Miss Exchange Club (oz1615)

 

Miss Exchange Club (oz1615) by Ben Shereshaw from Flying Aces 1938 - plan thumbnail

About this Plan

Miss Exchange Club. Free flight gas model. Flying Aces Nov 1938.

Note this is not a full size plan. This is a scan of the magazine article as printed in 1938, along with all drawings and templates, as printed in the magazine pages.

Quote: "A Contest Gas Dandy. Miss Exchange Club, by Ben Shereshaw.

Dedicated to the Exchange Clubs of America in appreciation of their active interest in the 1938 Nationals, this streamlined four-foot gas model is one of the best-performing jobs we've ever printed for you. And the bill of materials, which you'll find on the opposite page, will be easy on even the slimmest pocketbook. Need we say more?

IN recognition of the splendid spirit shown by the Exchange Clubs of the nation - and particularly by the Exchange Club of Detroit - in connection with the recent National Model Airplane Meet, I have dedicated this 48 in streamlined gas-powered model exclusively to the organization and have christened it by the most appropriate name - Miss Exchange Club.

Designed expressly to fly with miniature engines, the model showed great promise at the Nationals, and the few kinks that popped out at that time have been ironed out in this improved version built for Flying Aces fans.

Several innovations have been tried successfully on this model. These include the new monostrut landing gear and the special device for attaching the wings to the fuselage.

In selecting material for Miss Ex-change Club, it is important to keep in mind the fact that every bit of surplus weight counts against you, because of the small 'power surplus' delivered by baby engines. Therefore be very careful in picking out your wood, especially the planking for the fuselage.

Fuselage: Start by selecting a medium grade of 1/16 balsa sheet, slightly over-size for the bulkheads. For bulkheads A and B use two sheets of 1/16 balsa laminated together before the bulkheads are shaped. Then, working from the bulkhead plate on the opposite page, cut all of the bulkheads along with the longeron and motor bearer notches.

The longerons should be selected for grain and even bending qualities. Our first step in the assembly is to mark off on the longerons the distance between the bulk-heads at their minor axes. A small, crutch-like jig can be built for the assembly over a full size layout of -the top view of the fuselage (Plate 2). In this case we sub-stitute strips of 3/16 scrap balsa for bulkheads. This assembly should be cemented lightly together.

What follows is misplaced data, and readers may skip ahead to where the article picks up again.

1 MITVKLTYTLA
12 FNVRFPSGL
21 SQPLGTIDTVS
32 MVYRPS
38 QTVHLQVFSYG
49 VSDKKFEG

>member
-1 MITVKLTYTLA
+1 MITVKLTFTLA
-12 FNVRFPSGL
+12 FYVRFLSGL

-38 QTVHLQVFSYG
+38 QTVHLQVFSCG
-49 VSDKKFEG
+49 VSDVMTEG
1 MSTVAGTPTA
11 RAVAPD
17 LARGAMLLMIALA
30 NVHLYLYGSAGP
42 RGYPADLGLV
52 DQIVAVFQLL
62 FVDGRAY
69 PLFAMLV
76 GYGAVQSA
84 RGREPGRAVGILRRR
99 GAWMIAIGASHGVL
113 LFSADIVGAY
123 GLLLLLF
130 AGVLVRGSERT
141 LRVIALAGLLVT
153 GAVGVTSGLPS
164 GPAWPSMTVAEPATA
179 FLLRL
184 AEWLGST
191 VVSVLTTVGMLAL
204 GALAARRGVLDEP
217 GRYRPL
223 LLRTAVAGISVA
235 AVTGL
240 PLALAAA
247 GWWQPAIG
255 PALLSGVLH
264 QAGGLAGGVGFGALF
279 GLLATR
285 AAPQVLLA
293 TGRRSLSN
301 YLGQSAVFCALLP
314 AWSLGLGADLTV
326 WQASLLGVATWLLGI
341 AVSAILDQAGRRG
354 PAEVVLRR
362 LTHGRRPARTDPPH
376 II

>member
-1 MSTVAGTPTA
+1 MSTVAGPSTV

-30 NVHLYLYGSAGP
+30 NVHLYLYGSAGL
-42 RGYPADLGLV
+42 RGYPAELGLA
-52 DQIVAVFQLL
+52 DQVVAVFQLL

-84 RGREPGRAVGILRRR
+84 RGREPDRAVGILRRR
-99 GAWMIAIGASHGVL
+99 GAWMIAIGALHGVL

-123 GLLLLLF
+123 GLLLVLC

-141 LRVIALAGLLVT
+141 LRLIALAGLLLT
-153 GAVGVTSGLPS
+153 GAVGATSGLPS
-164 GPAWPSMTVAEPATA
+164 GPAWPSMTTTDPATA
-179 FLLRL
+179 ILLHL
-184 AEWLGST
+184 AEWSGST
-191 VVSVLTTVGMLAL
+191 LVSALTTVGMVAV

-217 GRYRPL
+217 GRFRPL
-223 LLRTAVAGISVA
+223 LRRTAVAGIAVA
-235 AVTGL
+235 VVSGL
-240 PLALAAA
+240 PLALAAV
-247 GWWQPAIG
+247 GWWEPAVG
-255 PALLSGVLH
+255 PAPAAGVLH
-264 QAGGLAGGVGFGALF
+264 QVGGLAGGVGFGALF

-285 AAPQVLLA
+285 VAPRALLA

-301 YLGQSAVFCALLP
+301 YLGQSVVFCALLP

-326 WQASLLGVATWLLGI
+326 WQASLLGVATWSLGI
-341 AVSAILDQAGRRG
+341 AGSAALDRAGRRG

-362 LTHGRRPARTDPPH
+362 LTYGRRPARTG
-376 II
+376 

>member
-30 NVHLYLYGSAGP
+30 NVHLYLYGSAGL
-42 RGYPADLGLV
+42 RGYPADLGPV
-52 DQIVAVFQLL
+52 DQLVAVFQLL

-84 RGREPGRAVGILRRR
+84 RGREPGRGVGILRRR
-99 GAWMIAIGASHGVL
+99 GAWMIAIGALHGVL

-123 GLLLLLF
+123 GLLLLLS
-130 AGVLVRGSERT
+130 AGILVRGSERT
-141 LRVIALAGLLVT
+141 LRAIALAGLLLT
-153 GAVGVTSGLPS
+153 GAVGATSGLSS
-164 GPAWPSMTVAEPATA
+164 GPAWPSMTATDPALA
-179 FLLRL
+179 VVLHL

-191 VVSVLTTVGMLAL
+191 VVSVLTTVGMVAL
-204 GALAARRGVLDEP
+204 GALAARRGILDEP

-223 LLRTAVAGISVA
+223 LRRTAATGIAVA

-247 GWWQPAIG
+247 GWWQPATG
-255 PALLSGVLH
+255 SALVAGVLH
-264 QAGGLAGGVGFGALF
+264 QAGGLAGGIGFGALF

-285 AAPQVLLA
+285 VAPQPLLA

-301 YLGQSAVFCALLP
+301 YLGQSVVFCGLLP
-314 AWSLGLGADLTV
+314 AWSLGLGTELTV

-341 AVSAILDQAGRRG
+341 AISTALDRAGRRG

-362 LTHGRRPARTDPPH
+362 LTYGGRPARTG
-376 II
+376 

When this has been completed, you will be able to slide the bulkheads in place between the horizontal longerons. The scrap cross-members should not be cut away until. the longerons have been cemented in place. Check very carefully the alignment of the fuselage before the final coats of cement are applied.

The spruce motor mounts, landing gear braces, and wing hooks can next be inserted and cemented securely in position.

As you will note on the plans, the fuselage contains no stringers. It relies on the planking strips to hold the con-tours without sag. Do not attempt to sheet-cover the fuselage, for this will not give the desired resistance to dope and crackups. Plank-cover it with strips. The softest possible grade of sheet balsa should be selected for the purpose and stripped to the required dimensions..."

Supplementary file notes

Planfile includes article.

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Miss Exchange Club (oz1615) by Ben Shereshaw from Flying Aces 1938 - model pic

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Miss Exchange Club (oz1615) by Ben Shereshaw from Flying Aces 1938 - pic 003.jpg
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* Credit field

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Scaling

This model plan (like all plans on Outerzone) is supposedly scaled correctly and supposedly will print out nicely at the right size. But that doesn't always happen. If you are about to start building a model plane using this free plan, you are strongly advised to check the scaling very, very carefully before cutting any balsa wood.

 

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